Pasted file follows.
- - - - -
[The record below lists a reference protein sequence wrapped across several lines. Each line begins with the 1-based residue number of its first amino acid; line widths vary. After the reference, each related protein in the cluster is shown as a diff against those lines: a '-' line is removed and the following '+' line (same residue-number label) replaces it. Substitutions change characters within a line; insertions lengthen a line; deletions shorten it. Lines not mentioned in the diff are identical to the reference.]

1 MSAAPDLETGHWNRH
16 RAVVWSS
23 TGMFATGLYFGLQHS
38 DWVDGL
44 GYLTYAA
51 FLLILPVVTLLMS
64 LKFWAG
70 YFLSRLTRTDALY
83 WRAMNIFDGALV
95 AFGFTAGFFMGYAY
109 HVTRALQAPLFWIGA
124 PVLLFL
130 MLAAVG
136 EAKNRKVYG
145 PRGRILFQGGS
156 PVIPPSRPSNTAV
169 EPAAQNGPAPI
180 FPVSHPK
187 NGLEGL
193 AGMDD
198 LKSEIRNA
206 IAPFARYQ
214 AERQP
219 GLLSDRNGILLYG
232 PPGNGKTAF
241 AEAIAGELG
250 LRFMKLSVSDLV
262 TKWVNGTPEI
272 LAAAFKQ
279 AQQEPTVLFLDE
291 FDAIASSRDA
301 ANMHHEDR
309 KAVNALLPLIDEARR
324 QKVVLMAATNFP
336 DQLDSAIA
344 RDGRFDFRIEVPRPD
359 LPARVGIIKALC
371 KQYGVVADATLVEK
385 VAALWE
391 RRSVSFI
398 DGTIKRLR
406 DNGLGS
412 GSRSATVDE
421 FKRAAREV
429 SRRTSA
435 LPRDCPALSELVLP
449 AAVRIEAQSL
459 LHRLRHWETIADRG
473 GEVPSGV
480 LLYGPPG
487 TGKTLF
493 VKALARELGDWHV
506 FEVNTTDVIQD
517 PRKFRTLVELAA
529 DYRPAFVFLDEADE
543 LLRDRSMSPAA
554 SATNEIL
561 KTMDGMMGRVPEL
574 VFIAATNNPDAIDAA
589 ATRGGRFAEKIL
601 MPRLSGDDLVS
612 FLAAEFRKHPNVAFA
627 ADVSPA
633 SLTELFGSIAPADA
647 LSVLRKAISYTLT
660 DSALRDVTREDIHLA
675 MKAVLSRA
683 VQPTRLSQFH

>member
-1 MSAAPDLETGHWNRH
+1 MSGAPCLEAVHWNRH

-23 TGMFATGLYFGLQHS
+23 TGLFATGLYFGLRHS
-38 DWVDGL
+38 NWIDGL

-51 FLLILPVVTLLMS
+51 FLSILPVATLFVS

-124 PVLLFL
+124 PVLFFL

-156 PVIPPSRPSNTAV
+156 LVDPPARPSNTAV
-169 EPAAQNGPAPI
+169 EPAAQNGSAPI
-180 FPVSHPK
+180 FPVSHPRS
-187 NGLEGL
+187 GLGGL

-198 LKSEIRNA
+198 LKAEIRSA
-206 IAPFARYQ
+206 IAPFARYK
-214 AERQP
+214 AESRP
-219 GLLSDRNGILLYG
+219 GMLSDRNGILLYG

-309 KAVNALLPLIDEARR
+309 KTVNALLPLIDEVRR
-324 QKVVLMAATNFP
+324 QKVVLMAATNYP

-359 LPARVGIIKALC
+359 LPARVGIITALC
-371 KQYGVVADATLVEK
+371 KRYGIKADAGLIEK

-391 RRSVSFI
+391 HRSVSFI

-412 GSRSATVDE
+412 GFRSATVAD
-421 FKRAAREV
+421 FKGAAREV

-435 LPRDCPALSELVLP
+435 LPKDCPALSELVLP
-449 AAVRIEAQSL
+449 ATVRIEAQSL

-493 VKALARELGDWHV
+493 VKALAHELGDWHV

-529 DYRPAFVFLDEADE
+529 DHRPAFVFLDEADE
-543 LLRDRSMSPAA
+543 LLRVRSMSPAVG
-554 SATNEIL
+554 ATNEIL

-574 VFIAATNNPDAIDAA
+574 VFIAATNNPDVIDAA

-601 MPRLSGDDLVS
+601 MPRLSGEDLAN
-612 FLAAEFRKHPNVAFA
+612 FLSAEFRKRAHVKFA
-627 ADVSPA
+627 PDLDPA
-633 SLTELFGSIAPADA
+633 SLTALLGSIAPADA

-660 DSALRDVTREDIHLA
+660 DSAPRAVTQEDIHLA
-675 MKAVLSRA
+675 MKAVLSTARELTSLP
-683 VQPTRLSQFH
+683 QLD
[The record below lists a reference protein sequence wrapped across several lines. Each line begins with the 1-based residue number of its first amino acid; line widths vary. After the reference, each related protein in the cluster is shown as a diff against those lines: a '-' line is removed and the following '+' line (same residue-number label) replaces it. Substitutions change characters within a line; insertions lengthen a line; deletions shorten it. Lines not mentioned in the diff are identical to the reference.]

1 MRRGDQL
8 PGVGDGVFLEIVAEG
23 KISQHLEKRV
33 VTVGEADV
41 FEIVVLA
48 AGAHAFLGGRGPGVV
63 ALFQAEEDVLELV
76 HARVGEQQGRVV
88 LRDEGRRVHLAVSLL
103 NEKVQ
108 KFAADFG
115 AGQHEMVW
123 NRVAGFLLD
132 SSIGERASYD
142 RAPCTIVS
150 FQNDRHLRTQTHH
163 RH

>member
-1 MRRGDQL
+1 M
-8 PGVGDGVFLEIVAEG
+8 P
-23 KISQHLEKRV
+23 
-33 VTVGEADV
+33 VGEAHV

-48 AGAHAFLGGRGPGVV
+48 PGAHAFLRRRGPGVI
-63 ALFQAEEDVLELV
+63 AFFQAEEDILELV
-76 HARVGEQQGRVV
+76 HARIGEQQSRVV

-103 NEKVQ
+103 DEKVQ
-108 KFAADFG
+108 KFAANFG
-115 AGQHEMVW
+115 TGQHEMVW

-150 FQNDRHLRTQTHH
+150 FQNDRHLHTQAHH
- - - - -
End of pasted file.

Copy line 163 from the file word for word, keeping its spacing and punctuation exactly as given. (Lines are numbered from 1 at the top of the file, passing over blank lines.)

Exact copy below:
+23 